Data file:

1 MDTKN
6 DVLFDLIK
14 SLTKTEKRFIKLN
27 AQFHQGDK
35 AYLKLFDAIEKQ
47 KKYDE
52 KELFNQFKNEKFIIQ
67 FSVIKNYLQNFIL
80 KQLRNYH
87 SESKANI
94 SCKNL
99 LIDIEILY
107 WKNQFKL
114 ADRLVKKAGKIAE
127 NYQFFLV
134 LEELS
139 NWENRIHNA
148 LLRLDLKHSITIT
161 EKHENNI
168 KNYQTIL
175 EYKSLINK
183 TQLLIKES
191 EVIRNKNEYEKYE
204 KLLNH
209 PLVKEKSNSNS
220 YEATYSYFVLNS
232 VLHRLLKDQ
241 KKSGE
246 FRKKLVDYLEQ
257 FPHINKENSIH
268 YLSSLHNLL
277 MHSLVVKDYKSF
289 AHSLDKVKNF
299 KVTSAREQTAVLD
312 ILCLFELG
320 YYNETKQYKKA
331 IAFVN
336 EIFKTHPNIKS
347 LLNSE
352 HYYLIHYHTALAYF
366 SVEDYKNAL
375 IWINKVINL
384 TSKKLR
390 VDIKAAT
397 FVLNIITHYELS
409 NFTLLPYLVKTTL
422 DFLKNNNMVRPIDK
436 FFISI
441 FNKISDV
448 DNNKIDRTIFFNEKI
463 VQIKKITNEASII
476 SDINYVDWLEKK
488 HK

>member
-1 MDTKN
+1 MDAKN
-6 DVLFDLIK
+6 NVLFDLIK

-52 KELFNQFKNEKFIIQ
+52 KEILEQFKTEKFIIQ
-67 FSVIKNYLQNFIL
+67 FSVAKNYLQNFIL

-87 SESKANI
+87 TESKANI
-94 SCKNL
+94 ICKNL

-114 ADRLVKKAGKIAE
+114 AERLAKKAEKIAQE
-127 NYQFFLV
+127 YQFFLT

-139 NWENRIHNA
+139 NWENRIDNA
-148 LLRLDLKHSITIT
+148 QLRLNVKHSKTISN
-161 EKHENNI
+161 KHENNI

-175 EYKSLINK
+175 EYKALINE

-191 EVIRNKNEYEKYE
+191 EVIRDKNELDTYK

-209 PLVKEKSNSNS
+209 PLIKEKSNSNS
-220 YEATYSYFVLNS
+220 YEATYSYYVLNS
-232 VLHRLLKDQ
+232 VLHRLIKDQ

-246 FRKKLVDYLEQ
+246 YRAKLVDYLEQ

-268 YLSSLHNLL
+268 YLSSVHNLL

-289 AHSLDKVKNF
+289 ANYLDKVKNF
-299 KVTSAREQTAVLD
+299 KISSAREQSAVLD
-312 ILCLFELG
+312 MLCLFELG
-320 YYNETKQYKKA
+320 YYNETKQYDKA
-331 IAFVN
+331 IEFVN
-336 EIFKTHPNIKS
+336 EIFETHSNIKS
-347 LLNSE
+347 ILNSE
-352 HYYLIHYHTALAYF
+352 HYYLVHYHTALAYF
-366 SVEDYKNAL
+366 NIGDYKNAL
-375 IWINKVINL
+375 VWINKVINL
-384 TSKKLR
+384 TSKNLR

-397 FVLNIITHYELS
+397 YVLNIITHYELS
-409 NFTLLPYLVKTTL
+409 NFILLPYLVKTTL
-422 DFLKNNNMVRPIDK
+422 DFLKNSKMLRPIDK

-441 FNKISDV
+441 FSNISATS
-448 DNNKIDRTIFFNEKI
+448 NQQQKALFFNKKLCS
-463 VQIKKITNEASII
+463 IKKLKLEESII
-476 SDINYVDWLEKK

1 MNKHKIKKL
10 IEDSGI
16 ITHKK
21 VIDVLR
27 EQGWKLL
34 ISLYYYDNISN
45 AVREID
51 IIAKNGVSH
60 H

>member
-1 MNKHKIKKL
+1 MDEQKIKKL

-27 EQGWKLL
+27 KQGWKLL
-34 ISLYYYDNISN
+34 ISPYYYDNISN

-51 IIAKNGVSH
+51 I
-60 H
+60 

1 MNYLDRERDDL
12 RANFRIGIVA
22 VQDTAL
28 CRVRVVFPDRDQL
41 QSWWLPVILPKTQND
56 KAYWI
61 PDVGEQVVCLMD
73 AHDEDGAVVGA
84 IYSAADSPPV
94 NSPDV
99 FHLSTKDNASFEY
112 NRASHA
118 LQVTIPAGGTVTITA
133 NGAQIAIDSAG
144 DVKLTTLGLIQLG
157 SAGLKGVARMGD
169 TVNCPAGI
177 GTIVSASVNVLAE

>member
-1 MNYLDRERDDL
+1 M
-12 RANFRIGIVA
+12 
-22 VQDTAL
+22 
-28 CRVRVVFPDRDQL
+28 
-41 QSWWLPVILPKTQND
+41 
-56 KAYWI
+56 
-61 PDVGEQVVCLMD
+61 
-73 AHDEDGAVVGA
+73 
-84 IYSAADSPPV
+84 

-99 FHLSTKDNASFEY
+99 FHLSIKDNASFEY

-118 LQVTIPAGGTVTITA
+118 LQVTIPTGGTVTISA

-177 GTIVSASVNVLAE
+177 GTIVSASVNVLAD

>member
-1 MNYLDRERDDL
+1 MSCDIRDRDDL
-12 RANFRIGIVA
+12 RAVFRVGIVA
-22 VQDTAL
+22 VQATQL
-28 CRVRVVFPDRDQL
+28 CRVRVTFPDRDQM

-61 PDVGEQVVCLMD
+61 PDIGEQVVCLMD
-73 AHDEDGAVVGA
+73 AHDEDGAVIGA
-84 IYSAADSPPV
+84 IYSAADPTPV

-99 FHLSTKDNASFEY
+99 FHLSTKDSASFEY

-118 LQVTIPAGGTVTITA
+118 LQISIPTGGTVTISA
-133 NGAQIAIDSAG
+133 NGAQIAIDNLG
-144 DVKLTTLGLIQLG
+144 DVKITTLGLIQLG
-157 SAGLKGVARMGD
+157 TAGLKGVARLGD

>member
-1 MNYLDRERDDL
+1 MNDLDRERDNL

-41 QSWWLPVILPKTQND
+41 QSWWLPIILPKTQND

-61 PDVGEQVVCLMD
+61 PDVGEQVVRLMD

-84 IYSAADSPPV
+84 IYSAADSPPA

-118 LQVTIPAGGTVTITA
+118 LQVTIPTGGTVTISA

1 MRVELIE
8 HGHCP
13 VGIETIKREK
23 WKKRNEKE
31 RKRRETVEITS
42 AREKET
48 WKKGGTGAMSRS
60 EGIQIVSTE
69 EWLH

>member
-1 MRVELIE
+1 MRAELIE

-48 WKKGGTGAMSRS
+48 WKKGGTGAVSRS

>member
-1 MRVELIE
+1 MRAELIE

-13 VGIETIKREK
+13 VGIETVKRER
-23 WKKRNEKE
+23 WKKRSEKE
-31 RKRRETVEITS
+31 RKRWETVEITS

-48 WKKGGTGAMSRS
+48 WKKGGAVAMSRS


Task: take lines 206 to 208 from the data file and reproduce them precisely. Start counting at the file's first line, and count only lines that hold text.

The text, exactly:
-118 LQVTIPAGGTVTITA
+118 LQISIPTGGTVTISA
-133 NGAQIAIDSAG